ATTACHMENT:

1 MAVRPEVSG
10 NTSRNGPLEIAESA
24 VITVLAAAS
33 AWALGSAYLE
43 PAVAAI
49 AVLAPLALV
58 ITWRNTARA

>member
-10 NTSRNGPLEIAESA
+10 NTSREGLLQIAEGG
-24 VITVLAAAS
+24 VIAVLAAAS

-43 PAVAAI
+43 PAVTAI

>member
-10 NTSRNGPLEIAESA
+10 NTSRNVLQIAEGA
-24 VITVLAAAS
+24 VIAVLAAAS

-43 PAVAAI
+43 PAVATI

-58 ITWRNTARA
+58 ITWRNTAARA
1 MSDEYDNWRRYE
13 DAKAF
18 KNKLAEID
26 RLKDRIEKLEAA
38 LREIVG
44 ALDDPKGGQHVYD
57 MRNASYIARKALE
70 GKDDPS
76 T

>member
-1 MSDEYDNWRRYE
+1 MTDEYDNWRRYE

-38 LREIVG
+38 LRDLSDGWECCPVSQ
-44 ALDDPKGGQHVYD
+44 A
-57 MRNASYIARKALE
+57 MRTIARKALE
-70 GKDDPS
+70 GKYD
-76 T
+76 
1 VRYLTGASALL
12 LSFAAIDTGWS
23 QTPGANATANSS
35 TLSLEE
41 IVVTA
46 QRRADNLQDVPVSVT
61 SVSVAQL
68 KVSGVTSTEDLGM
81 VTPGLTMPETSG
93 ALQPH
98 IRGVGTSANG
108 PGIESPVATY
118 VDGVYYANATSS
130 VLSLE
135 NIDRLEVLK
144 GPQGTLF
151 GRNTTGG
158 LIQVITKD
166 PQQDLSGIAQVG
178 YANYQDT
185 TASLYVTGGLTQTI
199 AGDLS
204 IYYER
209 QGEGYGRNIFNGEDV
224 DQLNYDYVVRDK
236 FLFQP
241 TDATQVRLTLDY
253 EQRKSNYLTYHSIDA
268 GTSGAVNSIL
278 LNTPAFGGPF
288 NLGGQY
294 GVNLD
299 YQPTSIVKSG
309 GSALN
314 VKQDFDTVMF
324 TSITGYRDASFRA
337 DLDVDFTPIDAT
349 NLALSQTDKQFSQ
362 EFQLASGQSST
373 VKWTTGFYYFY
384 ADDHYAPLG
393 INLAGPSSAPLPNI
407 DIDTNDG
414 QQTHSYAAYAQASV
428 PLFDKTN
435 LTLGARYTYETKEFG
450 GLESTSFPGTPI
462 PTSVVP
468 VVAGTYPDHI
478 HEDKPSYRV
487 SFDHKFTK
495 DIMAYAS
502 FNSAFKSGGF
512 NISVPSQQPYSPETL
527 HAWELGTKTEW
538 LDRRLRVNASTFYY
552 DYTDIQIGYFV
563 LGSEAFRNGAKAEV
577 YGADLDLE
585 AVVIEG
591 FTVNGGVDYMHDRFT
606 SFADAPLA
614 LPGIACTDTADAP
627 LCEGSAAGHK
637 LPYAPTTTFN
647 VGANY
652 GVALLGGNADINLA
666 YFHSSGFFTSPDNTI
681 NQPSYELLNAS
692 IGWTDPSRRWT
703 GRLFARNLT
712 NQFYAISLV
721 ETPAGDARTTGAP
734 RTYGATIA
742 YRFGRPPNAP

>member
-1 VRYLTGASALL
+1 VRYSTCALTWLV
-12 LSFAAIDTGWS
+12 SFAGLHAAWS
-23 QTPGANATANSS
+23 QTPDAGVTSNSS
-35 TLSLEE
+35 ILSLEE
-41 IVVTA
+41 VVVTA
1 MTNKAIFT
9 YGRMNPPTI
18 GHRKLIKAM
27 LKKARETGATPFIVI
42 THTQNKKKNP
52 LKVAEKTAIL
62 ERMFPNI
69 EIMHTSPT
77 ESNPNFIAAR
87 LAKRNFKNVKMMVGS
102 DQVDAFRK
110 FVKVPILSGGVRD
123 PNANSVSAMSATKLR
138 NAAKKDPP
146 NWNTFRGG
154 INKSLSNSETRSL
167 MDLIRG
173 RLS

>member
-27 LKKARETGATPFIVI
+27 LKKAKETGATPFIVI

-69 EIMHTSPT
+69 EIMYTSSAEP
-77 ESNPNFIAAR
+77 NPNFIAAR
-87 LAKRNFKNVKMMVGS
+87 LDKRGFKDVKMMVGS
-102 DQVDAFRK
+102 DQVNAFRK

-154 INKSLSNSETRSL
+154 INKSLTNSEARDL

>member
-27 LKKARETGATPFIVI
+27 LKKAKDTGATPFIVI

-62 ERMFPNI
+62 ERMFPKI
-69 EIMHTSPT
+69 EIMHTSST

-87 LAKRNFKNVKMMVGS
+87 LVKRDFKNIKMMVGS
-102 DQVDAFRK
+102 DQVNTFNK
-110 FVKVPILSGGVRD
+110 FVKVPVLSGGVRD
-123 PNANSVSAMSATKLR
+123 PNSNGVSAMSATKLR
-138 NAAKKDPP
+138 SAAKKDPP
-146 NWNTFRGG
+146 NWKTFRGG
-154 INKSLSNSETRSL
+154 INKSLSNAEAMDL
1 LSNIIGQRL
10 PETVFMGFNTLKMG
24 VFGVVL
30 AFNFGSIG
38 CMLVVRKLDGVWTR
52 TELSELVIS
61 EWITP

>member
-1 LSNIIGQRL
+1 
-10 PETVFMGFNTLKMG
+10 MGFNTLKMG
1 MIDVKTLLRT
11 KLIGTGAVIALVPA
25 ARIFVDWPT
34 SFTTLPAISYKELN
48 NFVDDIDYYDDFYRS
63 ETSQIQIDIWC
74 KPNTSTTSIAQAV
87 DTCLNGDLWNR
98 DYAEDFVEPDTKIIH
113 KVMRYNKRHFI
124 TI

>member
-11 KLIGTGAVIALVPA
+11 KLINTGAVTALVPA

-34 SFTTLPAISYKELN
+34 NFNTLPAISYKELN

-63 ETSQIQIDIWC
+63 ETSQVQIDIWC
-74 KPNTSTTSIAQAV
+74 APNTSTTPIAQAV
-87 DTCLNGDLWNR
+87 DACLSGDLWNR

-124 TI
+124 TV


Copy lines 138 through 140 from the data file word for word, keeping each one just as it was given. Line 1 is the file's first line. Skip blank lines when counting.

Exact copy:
62 ERMFPNI
69 EIMHTSPT
77 ESNPNFIAAR